The problem with Zithromax, however, is that it spends very little time in the blood stream, going directly inside the cells of the body and spending a very long time there, often away from the infection itself.  This is OK for certain types of infections, but not so good for ones that involve infected extra-cellular fluid, such as infected mucous (AKA sputum, green snappers, loogies, whatever you want to call them).  This means that it’s a fairly weak drug for middle-ear infections or sinusitis, and only marginally good against many forms of bacterial bronchitis.  These, of course, are the main things for which the drug is prescribed.

Why?  Why do people get a medication for conditions that are not well-treated by that medication?  For most of these conditions, bronchitis included, the real cure for them is simple: breathing.  You just have to keep breathing long enough while your body fights off the infection like it was designed to do and the infection will go away.  Skeptics out there who want to try not breathing will soon find out that this approach is not successful.  Trust me.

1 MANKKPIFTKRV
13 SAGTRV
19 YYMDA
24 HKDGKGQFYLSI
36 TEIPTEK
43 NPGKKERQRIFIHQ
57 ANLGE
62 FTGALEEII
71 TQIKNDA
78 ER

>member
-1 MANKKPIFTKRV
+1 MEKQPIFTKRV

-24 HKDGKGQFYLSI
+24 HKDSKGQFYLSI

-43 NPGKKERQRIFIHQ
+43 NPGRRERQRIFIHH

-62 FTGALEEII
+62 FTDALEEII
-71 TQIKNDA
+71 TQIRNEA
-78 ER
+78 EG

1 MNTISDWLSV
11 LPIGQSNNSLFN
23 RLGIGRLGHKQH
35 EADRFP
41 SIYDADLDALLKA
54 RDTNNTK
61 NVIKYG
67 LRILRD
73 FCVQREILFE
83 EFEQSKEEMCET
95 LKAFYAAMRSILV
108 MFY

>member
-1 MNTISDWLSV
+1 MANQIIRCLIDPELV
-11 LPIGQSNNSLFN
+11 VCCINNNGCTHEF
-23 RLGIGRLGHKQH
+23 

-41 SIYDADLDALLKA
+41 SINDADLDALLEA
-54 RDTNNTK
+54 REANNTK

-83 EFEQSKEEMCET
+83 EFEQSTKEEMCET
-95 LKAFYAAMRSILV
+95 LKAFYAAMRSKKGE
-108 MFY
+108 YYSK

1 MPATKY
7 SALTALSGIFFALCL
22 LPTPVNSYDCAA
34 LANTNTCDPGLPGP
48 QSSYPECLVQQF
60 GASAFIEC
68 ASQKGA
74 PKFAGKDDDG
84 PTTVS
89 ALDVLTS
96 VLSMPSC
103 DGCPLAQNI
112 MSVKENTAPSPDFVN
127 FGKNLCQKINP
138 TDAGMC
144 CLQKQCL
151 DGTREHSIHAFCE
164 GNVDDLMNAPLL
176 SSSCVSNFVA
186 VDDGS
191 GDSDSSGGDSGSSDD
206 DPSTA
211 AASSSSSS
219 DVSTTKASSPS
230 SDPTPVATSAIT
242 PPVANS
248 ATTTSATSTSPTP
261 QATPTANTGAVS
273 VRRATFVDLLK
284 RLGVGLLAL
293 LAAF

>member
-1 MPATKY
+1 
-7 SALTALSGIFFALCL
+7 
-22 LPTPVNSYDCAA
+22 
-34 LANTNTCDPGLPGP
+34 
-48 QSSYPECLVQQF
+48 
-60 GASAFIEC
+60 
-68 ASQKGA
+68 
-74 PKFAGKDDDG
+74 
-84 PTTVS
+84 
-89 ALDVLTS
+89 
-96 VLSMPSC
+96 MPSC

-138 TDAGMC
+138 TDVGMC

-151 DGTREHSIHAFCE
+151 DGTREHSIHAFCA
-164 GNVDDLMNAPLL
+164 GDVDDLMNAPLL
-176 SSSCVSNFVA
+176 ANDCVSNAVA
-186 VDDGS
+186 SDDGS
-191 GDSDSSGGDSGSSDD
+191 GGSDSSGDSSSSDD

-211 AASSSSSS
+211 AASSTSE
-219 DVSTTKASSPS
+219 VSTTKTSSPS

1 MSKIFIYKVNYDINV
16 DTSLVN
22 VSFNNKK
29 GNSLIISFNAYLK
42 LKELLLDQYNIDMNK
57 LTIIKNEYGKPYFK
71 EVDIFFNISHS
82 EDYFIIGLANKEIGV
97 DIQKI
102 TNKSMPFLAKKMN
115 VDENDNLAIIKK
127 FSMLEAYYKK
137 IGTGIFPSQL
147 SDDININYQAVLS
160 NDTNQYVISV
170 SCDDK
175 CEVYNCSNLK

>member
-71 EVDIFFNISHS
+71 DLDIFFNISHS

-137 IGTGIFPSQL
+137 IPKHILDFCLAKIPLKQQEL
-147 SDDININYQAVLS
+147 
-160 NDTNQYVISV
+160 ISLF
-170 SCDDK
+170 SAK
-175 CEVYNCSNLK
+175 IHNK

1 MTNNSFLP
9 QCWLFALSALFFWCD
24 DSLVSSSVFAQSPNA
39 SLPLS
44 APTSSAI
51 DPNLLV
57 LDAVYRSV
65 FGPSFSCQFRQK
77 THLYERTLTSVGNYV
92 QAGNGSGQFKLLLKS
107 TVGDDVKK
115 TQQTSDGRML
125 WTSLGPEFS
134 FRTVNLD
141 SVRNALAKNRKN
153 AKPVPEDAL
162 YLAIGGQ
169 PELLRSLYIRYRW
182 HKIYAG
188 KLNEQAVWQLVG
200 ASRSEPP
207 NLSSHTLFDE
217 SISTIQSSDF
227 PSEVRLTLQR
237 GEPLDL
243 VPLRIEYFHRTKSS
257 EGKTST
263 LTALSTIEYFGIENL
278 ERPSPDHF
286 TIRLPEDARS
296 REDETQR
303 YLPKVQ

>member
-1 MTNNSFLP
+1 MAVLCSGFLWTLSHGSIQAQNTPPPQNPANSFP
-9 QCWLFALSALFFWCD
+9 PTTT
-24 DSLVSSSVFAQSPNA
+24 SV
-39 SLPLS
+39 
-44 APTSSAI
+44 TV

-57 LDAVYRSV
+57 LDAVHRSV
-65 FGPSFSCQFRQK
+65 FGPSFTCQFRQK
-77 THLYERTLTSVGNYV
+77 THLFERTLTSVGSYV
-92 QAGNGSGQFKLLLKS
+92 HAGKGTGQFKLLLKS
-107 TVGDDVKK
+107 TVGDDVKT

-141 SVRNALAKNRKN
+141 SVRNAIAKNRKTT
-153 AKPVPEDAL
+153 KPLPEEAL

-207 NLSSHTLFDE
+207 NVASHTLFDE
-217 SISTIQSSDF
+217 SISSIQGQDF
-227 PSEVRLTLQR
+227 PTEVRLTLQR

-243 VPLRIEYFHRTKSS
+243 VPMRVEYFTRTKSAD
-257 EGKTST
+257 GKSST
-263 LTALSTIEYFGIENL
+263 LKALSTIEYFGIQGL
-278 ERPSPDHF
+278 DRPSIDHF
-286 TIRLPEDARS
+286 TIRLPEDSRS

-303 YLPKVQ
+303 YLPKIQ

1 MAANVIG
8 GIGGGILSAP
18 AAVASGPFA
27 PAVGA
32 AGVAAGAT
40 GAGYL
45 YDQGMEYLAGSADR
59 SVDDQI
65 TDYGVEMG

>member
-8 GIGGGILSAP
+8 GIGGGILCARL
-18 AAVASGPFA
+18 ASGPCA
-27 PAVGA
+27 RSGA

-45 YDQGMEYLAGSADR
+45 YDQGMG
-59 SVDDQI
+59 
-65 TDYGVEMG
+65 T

So what difference does it make to take a Z-Pak while you breathe?  In many, if not most cases, it has no benefit.  It does, however, makes the patient feel like the doctor is doing something for the patient, who paid the co-pay and waited 2 hours in the office.  There are still a good number of people who are dissatisfied when they spend their tie and money only to be told to breathe. Plus, modern medicine has indoctrinated doctors and patients with the belief that doing something is always better than just breathing for a little longer.  This untrue, but highly profitable belief is hard to dispel.  The patient got a Z-Pak and they got better!  Both doctor and patient make this causal connection, and both are happier for it, but breathing gets the shaft because the Z-Pak gets all the credit for what it did.